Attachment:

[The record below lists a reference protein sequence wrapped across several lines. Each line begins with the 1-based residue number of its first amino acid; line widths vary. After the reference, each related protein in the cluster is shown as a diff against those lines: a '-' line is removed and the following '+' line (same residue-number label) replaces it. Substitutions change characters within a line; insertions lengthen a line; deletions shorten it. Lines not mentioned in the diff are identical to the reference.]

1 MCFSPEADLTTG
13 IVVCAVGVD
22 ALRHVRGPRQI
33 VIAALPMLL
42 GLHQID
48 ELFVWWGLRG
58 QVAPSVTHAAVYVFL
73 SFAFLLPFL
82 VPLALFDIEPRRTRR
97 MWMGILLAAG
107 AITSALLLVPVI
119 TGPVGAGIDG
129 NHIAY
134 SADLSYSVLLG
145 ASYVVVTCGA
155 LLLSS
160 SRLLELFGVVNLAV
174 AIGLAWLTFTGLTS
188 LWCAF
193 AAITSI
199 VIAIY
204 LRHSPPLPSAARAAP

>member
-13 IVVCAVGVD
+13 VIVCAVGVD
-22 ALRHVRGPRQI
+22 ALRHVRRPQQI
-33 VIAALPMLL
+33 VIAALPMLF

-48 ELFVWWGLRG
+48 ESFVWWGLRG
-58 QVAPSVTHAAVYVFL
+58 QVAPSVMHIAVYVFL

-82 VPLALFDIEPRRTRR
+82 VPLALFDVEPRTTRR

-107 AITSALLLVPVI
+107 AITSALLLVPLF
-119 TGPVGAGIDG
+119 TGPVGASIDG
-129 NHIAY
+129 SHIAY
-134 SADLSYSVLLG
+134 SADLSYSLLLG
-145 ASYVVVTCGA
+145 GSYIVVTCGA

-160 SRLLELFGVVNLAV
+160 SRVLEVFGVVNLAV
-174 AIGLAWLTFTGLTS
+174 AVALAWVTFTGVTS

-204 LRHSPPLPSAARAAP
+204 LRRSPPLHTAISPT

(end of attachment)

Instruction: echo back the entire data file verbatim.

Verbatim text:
[The record below lists a reference protein sequence wrapped across several lines. Each line begins with the 1-based residue number of its first amino acid; line widths vary. After the reference, each related protein in the cluster is shown as a diff against those lines: a '-' line is removed and the following '+' line (same residue-number label) replaces it. Substitutions change characters within a line; insertions lengthen a line; deletions shorten it. Lines not mentioned in the diff are identical to the reference.]

1 MCFSPEADLTTG
13 IVVCAVGVD
22 ALRHVRGPRQI
33 VIAALPMLL
42 GLHQID
48 ELFVWWGLRG
58 QVAPSVTHAAVYVFL
73 SFAFLLPFL
82 VPLALFDIEPRRTRR
97 MWMGILLAAG
107 AITSALLLVPVI
119 TGPVGAGIDG
129 NHIAY
134 SADLSYSVLLG
145 ASYVVVTCGA
155 LLLSS
160 SRLLELFGVVNLAV
174 AIGLAWLTFTGLTS
188 LWCAF
193 AAITSI
199 VIAIY
204 LRHSPPLPSAARAAP

>member
-13 IVVCAVGVD
+13 VIVCAVGVD
-22 ALRHVRGPRQI
+22 ALRHVRRPQQI
-33 VIAALPMLL
+33 VIAALPMLF

-48 ELFVWWGLRG
+48 ESFVWWGLRG
-58 QVAPSVTHAAVYVFL
+58 QVAPSVMHIAVYVFL

-82 VPLALFDIEPRRTRR
+82 VPLALFDVEPRTTRR

-107 AITSALLLVPVI
+107 AITSALLLVPLF
-119 TGPVGAGIDG
+119 TGPVGASIDG
-129 NHIAY
+129 SHIAY
-134 SADLSYSVLLG
+134 SADLSYSLLLG
-145 ASYVVVTCGA
+145 GSYIVVTCGA

-160 SRLLELFGVVNLAV
+160 SRVLEVFGVVNLAV
-174 AIGLAWLTFTGLTS
+174 AVALAWVTFTGVTS

-204 LRHSPPLPSAARAAP
+204 LRRSPPLHTAISPT